The opinion of the court was delivered by: CORCORAN
This case is before the Court
on the motion of the plaintiff District of Columbia for summary judgment and the cross motions of the defendants CF&B and State Construction Corporation (Joint Venture) and Glen Falls Insurance Company (Glen Falls)
The underlying material facts are not in dispute, and accordingly the case is ripe for disposition by way of summary judgment. The material undisputed facts follow:
On February 25, 1970, plaintiff District of Columbia, entered into D.C. Contract No. 20579 (the Contract) with the Joint Venture for sewer construction work. The clauses of the contract here in dispute were in standardized language generally employed by the District of Columbia in its construction contracts.
On February 25, 1970 Policy 06-32-88 (the bond) was entered into between Joint Venture and Glen Falls, bonding Contract 20579. The policy ran from January 1, 1970 to January 1, 1971. The indemnity provisions were devised by the District of Columbia.
On August 4, 1970, while the Joint Venture was performing the contract, an explosion occurred at the job site. Several Joint Venture employees were injured and one was killed.
In due course, such employees (or their representatives) were paid appropriate workmen's compensation insurance benefits thus insulating the Joint Venture from any further liability vis-a-vis the employees.
Notwithstanding the receipt of the workmen's compensation benefits the several employees then filed suits
against the District of Columbia in the U.S. District Court for the District of Columbia for the injuries (and death) sustained in the August 4th accident.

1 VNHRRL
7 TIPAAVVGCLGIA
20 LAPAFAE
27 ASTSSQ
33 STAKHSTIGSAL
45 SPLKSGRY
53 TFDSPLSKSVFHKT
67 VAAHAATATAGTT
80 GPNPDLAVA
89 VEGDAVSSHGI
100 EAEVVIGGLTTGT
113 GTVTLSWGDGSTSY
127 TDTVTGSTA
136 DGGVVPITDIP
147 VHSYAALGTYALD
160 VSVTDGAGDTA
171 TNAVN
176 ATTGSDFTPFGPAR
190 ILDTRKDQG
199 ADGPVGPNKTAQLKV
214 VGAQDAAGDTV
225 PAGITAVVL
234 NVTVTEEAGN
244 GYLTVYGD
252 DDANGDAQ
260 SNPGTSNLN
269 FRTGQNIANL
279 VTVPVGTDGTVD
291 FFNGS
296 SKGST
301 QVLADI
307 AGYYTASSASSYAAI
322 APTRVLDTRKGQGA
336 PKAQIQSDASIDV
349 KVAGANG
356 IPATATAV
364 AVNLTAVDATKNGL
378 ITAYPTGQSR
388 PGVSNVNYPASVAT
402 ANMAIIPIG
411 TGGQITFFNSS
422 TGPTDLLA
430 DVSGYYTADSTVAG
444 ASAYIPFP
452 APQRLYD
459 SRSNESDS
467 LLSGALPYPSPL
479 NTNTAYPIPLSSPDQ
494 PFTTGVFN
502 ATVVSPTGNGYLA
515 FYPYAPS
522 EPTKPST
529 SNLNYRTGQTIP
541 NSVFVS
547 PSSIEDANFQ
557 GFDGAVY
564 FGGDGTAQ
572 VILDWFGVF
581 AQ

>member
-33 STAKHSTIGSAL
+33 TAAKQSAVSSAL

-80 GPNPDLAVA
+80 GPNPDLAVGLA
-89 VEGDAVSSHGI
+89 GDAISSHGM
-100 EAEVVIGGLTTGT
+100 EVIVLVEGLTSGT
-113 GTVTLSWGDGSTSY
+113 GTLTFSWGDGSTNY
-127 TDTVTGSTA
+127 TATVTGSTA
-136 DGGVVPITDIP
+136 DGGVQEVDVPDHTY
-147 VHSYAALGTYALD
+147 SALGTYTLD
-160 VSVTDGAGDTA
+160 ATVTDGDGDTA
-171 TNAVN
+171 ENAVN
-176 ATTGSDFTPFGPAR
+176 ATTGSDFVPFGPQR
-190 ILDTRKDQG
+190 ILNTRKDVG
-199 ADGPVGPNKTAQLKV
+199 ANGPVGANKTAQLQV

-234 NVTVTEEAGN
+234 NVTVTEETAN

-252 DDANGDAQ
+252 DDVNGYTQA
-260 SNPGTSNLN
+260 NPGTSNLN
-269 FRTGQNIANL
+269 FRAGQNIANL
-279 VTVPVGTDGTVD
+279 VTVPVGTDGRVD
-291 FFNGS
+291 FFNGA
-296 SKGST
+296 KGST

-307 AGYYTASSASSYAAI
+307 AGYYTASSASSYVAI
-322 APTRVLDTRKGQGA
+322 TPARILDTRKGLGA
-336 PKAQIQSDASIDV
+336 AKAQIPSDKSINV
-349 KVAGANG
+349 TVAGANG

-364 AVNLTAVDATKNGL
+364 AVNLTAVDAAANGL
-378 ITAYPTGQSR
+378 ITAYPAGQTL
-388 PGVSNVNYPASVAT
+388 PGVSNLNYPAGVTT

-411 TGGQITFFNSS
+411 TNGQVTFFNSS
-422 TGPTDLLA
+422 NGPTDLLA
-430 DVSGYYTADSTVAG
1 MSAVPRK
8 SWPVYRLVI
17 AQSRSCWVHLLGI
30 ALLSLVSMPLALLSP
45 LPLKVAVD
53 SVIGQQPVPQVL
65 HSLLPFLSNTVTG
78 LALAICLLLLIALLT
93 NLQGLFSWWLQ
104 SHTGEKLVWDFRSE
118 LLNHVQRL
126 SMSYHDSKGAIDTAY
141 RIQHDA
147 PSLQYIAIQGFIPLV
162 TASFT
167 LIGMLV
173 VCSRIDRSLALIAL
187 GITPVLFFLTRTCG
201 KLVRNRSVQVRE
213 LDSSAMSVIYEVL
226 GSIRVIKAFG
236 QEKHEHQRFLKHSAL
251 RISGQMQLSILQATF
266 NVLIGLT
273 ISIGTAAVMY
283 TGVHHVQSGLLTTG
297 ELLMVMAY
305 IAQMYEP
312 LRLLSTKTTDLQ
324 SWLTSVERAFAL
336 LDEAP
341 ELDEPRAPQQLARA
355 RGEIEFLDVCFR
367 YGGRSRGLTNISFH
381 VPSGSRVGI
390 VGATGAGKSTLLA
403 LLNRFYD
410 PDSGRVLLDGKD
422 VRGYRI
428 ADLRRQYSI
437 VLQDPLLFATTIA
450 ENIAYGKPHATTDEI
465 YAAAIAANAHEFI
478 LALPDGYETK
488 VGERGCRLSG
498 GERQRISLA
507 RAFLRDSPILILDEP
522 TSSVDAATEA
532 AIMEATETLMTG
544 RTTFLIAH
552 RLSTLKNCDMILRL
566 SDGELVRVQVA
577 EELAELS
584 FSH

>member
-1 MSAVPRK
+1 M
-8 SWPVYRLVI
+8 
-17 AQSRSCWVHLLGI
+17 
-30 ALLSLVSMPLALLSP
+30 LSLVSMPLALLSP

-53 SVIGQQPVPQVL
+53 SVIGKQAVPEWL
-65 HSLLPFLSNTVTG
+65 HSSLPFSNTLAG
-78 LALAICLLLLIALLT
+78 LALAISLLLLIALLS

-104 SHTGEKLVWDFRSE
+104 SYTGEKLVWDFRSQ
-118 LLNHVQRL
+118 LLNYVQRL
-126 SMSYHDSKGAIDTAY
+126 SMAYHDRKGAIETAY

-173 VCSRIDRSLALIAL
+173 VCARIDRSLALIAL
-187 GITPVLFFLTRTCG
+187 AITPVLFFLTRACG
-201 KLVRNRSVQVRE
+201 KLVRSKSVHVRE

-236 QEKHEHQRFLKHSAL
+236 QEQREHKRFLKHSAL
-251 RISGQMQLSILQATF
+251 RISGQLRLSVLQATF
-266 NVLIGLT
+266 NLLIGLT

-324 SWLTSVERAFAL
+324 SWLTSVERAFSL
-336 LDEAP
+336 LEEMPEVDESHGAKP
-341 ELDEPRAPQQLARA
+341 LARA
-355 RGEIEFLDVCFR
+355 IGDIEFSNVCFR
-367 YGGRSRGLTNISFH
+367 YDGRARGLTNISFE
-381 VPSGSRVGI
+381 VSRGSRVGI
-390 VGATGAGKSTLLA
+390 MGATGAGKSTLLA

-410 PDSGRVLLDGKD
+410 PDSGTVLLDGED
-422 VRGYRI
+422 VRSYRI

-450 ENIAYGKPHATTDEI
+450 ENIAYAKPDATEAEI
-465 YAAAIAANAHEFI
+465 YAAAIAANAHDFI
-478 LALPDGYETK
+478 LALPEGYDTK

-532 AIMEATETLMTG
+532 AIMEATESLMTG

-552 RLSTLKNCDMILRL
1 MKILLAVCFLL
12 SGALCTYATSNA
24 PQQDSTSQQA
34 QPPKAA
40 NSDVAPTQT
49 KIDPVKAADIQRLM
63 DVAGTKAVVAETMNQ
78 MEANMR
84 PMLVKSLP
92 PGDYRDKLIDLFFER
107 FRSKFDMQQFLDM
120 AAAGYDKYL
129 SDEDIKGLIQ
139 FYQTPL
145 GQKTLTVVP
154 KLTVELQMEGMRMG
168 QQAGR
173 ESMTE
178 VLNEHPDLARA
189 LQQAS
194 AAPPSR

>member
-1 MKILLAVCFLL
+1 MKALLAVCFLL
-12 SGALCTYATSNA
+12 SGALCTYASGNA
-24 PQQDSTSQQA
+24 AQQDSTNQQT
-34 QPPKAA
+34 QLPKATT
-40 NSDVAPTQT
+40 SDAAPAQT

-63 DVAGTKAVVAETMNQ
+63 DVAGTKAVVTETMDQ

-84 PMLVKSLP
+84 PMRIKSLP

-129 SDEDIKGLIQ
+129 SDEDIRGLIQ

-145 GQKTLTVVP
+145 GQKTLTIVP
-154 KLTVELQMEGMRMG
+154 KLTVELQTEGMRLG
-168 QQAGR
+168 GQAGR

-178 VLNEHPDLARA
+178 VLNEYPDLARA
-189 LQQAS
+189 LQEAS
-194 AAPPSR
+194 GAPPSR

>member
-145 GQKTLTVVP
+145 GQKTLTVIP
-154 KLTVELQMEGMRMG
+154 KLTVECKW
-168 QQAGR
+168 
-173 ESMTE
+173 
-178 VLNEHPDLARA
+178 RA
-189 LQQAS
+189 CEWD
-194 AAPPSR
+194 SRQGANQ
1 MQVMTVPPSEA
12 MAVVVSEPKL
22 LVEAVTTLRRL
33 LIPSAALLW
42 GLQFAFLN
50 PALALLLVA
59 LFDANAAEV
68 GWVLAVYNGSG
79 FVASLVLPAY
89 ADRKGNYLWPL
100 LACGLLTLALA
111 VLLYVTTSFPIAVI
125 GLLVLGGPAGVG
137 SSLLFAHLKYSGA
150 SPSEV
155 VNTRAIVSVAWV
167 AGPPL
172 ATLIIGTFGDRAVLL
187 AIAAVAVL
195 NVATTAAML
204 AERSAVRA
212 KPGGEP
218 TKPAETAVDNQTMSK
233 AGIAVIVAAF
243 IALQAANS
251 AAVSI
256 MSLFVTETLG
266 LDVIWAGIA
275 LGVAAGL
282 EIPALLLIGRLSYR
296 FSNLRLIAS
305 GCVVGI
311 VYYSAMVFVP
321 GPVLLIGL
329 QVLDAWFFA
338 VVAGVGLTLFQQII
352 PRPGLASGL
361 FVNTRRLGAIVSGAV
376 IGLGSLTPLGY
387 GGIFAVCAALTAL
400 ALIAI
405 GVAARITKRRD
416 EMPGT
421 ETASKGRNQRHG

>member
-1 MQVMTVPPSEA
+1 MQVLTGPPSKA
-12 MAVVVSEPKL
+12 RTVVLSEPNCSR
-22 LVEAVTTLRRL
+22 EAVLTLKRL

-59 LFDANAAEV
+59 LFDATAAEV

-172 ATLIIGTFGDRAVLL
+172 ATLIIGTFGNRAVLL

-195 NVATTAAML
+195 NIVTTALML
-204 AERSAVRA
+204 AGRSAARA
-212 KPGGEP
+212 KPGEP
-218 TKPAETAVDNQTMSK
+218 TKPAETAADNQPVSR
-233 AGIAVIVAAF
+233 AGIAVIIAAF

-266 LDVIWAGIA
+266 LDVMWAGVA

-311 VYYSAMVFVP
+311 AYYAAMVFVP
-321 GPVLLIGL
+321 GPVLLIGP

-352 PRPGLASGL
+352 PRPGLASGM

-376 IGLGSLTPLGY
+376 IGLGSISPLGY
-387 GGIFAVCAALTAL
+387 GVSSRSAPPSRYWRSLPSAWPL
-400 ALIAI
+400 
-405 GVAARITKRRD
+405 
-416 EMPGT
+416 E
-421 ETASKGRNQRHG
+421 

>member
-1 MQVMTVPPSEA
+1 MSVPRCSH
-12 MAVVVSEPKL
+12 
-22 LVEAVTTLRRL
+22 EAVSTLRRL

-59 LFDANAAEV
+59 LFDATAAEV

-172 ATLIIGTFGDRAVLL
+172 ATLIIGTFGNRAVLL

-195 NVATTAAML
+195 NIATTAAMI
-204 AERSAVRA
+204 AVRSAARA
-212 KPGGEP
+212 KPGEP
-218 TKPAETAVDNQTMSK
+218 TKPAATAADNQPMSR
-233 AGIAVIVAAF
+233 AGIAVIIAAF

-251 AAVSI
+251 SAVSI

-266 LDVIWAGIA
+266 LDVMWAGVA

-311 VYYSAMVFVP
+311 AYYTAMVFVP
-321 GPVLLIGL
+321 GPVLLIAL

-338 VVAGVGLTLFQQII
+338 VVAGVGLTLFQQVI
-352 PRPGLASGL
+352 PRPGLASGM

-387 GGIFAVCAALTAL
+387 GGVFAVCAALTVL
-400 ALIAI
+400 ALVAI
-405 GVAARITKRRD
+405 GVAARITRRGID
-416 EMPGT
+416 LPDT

Thereupon the District of Columbia sent "action over" letters to the Joint Venture calling upon it to defend the suits in the U.S. District Court. The Joint Venture took no action and did not appear to defend.
Notwithstanding that the Joint Venture was not party to the suit, and no charges against it were made in the complaint, a special interrogatory was submitted to the jury requesting it to find whether Joint Venture had failed to take reasonable care to guard against the inherent or intrinsic dangers of the work in which its employees were engaged.
The jury answered this interrogatory in the affirmative.
On appeal, the U.S. Court of Appeals affirmed the U.S. District Court judgments, holding that the District of Columbia had breached duties which were non-delegable. Lindler v. District of Columbia, 164 U.S. App. D.C. 35, 502 F.2d 495, 500 (1974).
The District of Columbia paid the several judgments totaling $376,875 in full and thereupon brought this action against the Joint Venture and Glen Falls to recover the amount of the judgments (plus attorneys fees, and costs) alleging that it is entitled thereto under the indemnity provisions of the contract and performance bond, construed in the light of the jury response to the special interrogatory 1(b).
See supra, note 6.
Article 10 of the contract reads in pertinent part as follows: